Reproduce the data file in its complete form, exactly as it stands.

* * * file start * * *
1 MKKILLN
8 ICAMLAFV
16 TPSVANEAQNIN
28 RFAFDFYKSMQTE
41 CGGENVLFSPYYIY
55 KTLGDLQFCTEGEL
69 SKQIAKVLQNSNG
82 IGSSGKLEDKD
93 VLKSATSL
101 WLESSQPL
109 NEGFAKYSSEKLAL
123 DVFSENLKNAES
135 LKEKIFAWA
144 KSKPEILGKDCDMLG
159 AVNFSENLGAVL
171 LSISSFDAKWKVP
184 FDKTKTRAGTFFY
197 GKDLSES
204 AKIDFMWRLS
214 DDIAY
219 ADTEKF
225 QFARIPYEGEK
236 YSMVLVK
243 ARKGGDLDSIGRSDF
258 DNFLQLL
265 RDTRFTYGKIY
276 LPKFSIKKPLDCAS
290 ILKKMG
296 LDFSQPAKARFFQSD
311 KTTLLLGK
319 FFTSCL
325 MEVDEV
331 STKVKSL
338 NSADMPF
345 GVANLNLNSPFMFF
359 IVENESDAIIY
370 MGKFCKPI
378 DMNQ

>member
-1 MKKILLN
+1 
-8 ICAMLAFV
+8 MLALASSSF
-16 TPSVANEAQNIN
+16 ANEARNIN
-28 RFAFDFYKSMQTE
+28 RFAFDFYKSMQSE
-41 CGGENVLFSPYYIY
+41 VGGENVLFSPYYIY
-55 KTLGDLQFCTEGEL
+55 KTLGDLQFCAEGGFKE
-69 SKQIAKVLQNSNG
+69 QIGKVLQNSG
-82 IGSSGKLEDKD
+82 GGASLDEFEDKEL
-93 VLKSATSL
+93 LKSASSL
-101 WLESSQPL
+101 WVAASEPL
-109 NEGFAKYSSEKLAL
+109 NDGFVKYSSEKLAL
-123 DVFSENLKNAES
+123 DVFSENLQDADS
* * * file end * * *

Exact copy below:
1 MKKILLN
8 ICAMLAFV
16 TPSVANEAQNIN
28 RFAFDFYKSMQTE
41 CGGENVLFSPYYIY
55 KTLGDLQFCTEGEL
69 SKQIAKVLQNSNG
82 IGSSGKLEDKD
93 VLKSATSL
101 WLESSQPL
109 NEGFAKYSSEKLAL
123 DVFSENLKNAES
135 LKEKIFAWA
144 KSKPEILGKDCDMLG
159 AVNFSENLGAVL
171 LSISSFDAKWKVP
184 FDKTKTRAGTFFY
197 GKDLSES
204 AKIDFMWRLS
214 DDIAY
219 ADTEKF
225 QFARIPYEGEK
236 YSMVLVK
243 ARKGGDLDSIGRSDF
258 DNFLQLL
265 RDTRFTYGKIY
276 LPKFSIKKPLDCAS
290 ILKKMG
296 LDFSQPAKARFFQSD
311 KTTLLLGK
319 FFTSCL
325 MEVDEV
331 STKVKSL
338 NSADMPF
345 GVANLNLNSPFMFF
359 IVENESDAIIY
370 MGKFCKPI
378 DMNQ

>member
-1 MKKILLN
+1 
-8 ICAMLAFV
+8 MLALASSSF
-16 TPSVANEAQNIN
+16 ANEARNIN
-28 RFAFDFYKSMQTE
+28 RFAFDFYKSMQSE
-41 CGGENVLFSPYYIY
+41 VGGENVLFSPYYIY
-55 KTLGDLQFCTEGEL
+55 KTLGDLQFCAEGGFKE
-69 SKQIAKVLQNSNG
+69 QIGKVLQNSG
-82 IGSSGKLEDKD
+82 GGASLDEFEDKEL
-93 VLKSATSL
+93 LKSASSL
-101 WLESSQPL
+101 WVAASEPL
-109 NEGFAKYSSEKLAL
+109 NDGFVKYSSEKLAL
-123 DVFSENLKNAES
+123 DVFSENLQDADS